Thursday, April 23, 2015

Homemade Chicken Pot Pie

I have made this chicken pot pie recipe twice already this fall, it is that good!

For the crust I use this recipe and use 2/3 of it or bottom cuts and 1/3 for the top crust:
3 cups flour
6 tbsp butter
2tbsp baking powder
1/2 tsp salt
1tsp ground sage ( optional)
1cup milk

For the pie filling you can do whatever you like but I usually do:
1 bag frozen veggies (thawed in microwave)
1 boiled chicken meat (save bones for chicken stock)
1 can cream of chicken
1-2 potatoes cubed and boiled ( in with chicken)
1onion diced

To prep the crust:

Place flour in a large bowl, add baking powder, salt and sage.
Cut in butter, it should look like this...

Then add milk and mix well. This should form a ball take in a knead it a few times, then divide it into 2/3 and 1/3 dough balls. These will be the bottom and top crusts.
Roll them out with rolling pin and place the thicker crust on bottom on a 9x9 casserole dish.
Now it's time to add the filling and cover with the top crust.

Wednesday, April 22, 2015

Canned Apple Pie Filling

Depending on how many apple you have you can adjust this recipe.  With about 8-10 pounds of apples I got about half a stock pot full of apple slices.  Enough to make 3 quarts of apple pie filling.  Hopefully I can make more after I get back from vacation...that is if those pesky squirrels that ate all of my pears don't get to them first.

For this recipe the only thing I used that may be somewhat difficult to find is Sure-Jell, which I bought under the name "Perma-Flo" that I found at a Mennonite grocery store.  The recipe says you may substitute flour or corn starch.  I have not tried those, but I don't doubt that they would work as long as you got them to completely dissolve.

Anywho, here is the recipe that I used!

10 pounds of apples
2 and 1/2 cups sugar
1/2 cup food thickener (Perma-Flo, clear jel, cornstarch, or flour)
1 tsp cinnamon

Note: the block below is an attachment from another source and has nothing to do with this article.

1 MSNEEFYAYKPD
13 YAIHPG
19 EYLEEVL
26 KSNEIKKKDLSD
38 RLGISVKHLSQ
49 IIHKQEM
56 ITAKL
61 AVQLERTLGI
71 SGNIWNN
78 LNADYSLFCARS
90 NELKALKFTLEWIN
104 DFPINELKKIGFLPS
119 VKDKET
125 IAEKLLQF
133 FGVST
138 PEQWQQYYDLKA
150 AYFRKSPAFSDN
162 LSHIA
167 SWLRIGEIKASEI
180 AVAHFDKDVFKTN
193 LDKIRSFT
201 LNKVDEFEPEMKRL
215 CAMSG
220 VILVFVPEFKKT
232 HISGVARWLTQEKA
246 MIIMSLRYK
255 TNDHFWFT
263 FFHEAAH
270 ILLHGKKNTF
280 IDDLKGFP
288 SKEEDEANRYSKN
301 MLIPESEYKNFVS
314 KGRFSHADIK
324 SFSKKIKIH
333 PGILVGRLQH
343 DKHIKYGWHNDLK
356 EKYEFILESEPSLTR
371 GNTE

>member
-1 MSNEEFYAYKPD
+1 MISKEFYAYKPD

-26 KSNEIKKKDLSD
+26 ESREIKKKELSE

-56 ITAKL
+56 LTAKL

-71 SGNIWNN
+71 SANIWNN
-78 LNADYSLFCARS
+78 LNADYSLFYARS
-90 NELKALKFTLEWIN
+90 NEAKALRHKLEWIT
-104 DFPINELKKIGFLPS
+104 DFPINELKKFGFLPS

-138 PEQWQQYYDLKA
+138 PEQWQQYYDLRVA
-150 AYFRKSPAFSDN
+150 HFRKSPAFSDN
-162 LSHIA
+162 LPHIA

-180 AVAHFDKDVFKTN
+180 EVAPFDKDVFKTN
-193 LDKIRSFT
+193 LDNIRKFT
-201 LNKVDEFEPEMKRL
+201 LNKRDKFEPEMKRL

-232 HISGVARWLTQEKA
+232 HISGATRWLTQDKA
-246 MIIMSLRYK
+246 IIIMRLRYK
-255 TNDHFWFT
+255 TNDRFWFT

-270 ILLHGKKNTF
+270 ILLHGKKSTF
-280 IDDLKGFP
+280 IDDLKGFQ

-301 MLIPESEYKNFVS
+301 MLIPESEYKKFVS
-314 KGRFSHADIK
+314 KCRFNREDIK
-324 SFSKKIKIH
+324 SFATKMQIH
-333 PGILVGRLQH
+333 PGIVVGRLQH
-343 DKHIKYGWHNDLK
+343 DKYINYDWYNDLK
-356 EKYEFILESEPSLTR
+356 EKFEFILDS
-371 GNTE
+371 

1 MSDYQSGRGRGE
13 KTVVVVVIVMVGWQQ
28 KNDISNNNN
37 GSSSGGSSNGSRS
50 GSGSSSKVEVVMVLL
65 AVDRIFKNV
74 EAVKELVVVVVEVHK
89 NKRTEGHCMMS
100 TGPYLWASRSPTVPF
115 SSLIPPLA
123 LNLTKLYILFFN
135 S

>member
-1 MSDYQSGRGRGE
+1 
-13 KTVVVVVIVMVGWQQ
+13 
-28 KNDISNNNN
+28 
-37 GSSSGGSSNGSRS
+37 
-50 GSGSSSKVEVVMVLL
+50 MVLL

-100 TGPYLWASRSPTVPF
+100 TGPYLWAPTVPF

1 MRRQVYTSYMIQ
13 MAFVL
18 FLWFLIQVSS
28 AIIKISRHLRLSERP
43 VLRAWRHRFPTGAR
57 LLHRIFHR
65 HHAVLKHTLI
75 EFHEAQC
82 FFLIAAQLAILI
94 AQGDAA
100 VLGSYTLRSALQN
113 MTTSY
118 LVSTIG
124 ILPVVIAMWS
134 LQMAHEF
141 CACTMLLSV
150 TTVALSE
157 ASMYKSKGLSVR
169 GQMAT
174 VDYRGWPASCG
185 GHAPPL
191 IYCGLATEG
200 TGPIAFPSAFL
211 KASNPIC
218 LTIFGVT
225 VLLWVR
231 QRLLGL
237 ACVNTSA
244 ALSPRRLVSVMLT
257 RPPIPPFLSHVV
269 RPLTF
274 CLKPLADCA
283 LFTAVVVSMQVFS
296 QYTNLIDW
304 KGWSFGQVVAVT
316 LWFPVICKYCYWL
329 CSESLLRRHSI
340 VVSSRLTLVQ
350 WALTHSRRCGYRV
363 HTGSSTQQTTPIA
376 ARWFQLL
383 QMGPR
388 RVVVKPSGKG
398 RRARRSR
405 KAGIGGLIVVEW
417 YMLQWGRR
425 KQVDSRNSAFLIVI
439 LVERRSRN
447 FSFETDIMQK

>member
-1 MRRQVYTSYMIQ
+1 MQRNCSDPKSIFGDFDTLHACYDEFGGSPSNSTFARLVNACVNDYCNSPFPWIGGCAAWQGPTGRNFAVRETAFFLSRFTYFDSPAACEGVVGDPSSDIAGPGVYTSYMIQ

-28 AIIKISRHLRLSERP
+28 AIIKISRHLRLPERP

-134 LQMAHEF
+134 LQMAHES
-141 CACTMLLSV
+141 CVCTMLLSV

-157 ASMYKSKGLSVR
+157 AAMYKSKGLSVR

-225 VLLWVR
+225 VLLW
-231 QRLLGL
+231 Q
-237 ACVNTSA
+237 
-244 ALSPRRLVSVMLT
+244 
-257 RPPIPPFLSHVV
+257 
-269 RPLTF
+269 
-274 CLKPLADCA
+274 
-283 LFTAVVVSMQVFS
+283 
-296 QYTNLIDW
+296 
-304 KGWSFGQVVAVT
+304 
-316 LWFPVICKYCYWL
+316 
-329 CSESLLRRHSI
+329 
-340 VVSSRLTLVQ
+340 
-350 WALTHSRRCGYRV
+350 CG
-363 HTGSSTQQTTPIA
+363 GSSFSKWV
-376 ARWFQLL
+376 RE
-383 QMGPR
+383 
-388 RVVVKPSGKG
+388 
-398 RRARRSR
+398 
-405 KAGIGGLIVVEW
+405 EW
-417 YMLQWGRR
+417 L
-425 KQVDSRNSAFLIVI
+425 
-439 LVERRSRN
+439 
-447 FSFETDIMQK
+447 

1 tsp nutmeg
1 tsp salt
5 cups water
3 tsp lemon juice
Mrs. Wages citric acid fresh fruit preserver

Begin boiling water in water bath canner.

Slice and core apples, place in a stockpot filled with water and 1 tsp of fresh fruit perserver to keep from browning.  Keep in water until ready to process in jars.

Begin sterilizing 3 quart mason jars.

Timing is important here, remove apple slices from water and pack in to hot mason jars.
In another pot dissolve sugar, food thickener, spices, salt, water, and lemon juice.  Heat until thickened, do not over cook, quickly pour over apples into hot mason jars.

Wipe jar rims clean, place on lids and bands.

Process in boiling water bath for 25 minutes.

Total canning time approximately 1.5 hours.

Tuesday, April 21, 2015

3 New Peach Recipes to Try During Harvest

Grilled peaches
All you need is peaches, brown sugar, cinnamon and a hot grill!

Peach chutney 

Peach Sangria
You favorite red or white wine, plus peach juice and a few peach slices for garnishment!


Sunday, April 19, 2015

3 Minute Consult: Local Honey for Allergies

With Spring comes hay fever, pollen allergies, sore throats and vertigo.  I frequently have patients asking me to recommend OTC allergy medications.  I prefer to use a nasal steroid or a fast acting antihistamine for quick relief, but recently I have been building a top bar bee hive and have been wondering at the benefits of local honey.

The idea behind local honey for allergy prevention is that by ingesting small amounts of the pollen contained in local honey every day that your body will naturally build up immunity.  Some bee keepers add to this idea and add a "pollen trap" at the entrance to the hive.  This pollen trap will brush some of the pollen from the entering bee and then can be used sort of like a vaccine. 

Vaccines work because they introduce small amounts of the allergy causing particle, the "antigen".  So then your body is able to product "antibodies".  The ingestion of daily pollen would be ideal if you were trying to ease your body into producing antibodies that keep you from releasing the histamine that causes watery eyes, sneezing, runny nose, sore throat, etc. 

The caveat of this idea, though, is that the honey has to be local so you can build up immunity to your immediate environment.  Commercial honey or honey shipped from other locations will not have the same antigens that are produced by the pollens in your area.